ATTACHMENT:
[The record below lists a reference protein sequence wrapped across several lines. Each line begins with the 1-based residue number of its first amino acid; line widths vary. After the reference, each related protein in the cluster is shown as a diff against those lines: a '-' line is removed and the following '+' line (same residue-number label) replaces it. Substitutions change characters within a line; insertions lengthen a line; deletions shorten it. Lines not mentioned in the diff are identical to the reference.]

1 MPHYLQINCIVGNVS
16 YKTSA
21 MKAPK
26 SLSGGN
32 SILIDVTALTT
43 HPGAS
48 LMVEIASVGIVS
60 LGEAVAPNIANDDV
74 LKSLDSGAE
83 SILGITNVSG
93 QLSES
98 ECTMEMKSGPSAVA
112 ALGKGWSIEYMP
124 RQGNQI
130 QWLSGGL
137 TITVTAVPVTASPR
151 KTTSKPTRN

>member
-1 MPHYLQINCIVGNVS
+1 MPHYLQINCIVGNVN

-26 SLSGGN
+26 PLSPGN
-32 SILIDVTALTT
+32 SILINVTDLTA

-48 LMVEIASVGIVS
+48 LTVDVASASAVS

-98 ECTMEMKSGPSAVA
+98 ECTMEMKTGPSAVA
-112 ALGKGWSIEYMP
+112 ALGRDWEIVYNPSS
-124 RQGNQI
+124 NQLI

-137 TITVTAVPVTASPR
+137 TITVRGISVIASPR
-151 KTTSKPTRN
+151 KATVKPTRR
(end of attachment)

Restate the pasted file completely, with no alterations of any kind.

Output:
[The record below lists a reference protein sequence wrapped across several lines. Each line begins with the 1-based residue number of its first amino acid; line widths vary. After the reference, each related protein in the cluster is shown as a diff against those lines: a '-' line is removed and the following '+' line (same residue-number label) replaces it. Substitutions change characters within a line; insertions lengthen a line; deletions shorten it. Lines not mentioned in the diff are identical to the reference.]

1 MPHYLQINCIVGNVS
16 YKTSA
21 MKAPK
26 SLSGGN
32 SILIDVTALTT
43 HPGAS
48 LMVEIASVGIVS
60 LGEAVAPNIANDDV
74 LKSLDSGAE
83 SILGITNVSG
93 QLSES
98 ECTMEMKSGPSAVA
112 ALGKGWSIEYMP
124 RQGNQI
130 QWLSGGL
137 TITVTAVPVTASPR
151 KTTSKPTRN

>member
-1 MPHYLQINCIVGNVS
+1 MPHYLQINCIVGNVN

-26 SLSGGN
+26 PLSPGN
-32 SILIDVTALTT
+32 SILINVTDLTA

-48 LMVEIASVGIVS
+48 LTVDVASASAVS

-98 ECTMEMKSGPSAVA
+98 ECTMEMKTGPSAVA
-112 ALGKGWSIEYMP
+112 ALGRDWEIVYNPSS
-124 RQGNQI
+124 NQLI

-137 TITVTAVPVTASPR
+137 TITVRGISVIASPR
-151 KTTSKPTRN
+151 KATVKPTRR